Contrary to the idea many have that the older population is not using mobie devices, I noticed at my Mother in law’s 80th birthday, many of her friends who came to the party were sharing grandkid pictures and dog pictures on their smart phones. The use of mobile devices by the older segments of the population (Boomers and retired) is on the rise.
My mother-in-law is 80, as are most of these friends at the party. As I walked around to various tables, there were several simultaneous “picture sharing sessions” happening. Only this time it was all pictures on the smart phones. The ability to take pictures with the phones, and easily recall them to show them onscreen, or to send them to family members or friends, indicates the start of a rapid move toward easy to use smart phone apps that bring previously more difficult computer tasks to the simple touch screen/swipe access of even the previously “computer illiterate”. The post here a couple weeks ago regarding “Age of Context” (how it is becoming easier and easier to , through the use of sensors, which are becoming smaller and smaller and thus, more plentiful and commonplace in smart phones, talking to various GPS and location signals, to help us find our way around by using voice commands, or alert us to nearby places or opportunities for discounted services. )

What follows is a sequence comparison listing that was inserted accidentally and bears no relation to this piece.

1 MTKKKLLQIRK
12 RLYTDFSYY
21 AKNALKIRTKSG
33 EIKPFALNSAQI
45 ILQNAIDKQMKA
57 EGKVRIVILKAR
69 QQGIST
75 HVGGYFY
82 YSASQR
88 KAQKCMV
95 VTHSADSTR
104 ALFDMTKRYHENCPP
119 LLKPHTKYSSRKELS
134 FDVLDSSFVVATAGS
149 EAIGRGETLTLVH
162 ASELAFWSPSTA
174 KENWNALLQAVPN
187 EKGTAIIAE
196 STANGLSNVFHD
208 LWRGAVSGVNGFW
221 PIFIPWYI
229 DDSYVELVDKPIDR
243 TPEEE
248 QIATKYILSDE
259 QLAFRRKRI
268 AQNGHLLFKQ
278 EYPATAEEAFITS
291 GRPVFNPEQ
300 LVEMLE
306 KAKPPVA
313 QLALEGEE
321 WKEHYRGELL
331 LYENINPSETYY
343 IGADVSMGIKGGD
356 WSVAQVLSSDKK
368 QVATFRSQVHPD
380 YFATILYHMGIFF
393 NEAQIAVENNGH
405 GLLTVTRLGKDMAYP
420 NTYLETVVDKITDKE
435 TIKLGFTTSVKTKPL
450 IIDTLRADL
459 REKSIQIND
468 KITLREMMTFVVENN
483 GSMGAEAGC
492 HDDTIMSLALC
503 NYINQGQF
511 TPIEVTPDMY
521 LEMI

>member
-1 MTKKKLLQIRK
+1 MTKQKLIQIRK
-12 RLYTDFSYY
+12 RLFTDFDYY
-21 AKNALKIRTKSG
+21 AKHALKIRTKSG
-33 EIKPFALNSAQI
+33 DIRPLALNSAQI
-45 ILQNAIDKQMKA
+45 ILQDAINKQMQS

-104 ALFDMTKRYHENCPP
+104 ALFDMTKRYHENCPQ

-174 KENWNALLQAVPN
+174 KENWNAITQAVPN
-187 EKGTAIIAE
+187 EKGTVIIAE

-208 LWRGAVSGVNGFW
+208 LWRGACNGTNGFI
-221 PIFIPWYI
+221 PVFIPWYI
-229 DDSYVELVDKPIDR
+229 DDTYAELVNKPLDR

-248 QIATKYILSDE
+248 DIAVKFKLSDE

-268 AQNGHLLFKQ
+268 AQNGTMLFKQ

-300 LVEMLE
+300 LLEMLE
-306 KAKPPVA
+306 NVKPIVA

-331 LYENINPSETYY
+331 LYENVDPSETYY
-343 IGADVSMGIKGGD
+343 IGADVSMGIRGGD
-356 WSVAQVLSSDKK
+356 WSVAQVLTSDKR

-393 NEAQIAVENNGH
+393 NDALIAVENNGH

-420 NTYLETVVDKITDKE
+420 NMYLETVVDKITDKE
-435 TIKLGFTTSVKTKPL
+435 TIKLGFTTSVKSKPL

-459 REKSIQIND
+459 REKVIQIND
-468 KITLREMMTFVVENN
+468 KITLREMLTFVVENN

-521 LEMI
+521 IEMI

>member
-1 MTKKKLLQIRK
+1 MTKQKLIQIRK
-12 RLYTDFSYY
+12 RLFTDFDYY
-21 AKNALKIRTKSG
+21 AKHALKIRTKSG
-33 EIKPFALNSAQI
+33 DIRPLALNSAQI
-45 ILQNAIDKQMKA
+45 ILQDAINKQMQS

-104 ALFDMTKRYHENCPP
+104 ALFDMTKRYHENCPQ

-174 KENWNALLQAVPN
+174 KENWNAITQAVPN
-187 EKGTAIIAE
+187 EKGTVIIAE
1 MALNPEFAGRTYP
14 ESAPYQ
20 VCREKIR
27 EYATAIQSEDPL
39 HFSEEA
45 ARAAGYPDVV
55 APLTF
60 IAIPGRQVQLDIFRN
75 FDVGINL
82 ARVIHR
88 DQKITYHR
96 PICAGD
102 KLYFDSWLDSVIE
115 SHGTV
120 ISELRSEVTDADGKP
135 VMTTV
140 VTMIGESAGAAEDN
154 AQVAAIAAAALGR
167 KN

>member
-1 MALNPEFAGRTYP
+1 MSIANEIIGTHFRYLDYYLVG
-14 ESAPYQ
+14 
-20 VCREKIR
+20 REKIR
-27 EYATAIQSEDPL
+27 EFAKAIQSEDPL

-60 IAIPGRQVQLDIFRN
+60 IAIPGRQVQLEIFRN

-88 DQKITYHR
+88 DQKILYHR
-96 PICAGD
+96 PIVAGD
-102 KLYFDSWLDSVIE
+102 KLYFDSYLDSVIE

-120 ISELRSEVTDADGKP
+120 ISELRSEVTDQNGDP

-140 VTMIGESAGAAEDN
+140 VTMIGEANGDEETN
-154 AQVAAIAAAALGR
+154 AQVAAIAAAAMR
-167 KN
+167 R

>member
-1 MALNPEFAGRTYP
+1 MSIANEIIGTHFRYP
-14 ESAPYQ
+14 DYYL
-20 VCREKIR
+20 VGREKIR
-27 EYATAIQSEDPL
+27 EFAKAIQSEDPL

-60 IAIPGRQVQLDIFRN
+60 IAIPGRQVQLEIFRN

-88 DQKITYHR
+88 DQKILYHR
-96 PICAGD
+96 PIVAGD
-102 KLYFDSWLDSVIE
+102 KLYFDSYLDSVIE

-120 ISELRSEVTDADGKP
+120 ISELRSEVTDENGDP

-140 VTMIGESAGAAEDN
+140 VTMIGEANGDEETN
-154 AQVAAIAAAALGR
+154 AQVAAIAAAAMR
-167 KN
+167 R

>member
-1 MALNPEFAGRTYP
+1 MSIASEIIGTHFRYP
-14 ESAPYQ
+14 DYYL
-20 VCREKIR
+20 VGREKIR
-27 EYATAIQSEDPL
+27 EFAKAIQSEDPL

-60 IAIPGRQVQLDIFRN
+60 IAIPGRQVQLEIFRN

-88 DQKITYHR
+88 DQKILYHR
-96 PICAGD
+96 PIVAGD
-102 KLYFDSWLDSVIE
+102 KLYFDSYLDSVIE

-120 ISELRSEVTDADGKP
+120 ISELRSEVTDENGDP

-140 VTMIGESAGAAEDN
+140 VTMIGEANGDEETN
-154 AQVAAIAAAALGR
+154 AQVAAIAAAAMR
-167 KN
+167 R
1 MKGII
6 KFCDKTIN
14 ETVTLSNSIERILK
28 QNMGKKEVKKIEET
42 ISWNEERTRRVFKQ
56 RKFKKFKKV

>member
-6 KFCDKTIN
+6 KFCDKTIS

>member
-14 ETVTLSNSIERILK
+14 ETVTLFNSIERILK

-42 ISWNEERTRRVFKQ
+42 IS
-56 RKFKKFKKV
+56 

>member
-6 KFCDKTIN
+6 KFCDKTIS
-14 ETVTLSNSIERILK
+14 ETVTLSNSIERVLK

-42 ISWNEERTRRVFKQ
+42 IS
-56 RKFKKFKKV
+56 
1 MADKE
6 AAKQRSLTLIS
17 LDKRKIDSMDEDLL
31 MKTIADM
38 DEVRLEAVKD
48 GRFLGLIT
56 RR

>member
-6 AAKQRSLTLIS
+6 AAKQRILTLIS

As more smartphones find their way into the hands of older adults, service providers will be creating smartphone apps which operate seamlessly and with practically very little effort on the part of the user. As more older adults become a larger percentage of the mobile device market, even more service providers geared toward older adults will be creating apps that allow access to their services on the go. I can see sciddy.com being one of many service providers who can leverage the growing number of location and sensor driven applications to offer context-sensitive information at just the right time to enable the discovery of a discount on a desired item at a convenient location. Add to this the increasing ability to collect user supplied data, and these services become increasingly social and collaborative as well. This certainly makes for an interesting future.